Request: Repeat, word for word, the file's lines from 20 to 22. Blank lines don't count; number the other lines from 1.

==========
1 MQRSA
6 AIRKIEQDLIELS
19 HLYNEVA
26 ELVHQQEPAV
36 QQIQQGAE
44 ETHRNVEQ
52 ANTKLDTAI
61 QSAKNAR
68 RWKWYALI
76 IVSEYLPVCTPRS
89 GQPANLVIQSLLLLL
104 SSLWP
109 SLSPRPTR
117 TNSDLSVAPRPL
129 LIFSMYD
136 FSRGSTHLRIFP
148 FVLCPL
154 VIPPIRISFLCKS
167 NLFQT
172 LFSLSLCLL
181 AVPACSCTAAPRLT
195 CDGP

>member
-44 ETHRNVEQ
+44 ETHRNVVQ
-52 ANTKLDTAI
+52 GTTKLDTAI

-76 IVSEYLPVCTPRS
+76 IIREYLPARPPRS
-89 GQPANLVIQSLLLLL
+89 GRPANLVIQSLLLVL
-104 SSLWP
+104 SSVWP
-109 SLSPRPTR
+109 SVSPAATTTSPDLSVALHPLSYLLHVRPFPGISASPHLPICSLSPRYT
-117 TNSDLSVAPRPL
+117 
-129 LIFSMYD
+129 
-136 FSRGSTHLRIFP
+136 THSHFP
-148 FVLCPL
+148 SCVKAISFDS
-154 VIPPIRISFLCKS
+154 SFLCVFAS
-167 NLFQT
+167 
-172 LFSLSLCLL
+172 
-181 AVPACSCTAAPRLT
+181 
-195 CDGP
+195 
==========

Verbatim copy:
172 LFSLSLCLL
181 AVPACSCTAAPRLT
195 CDGP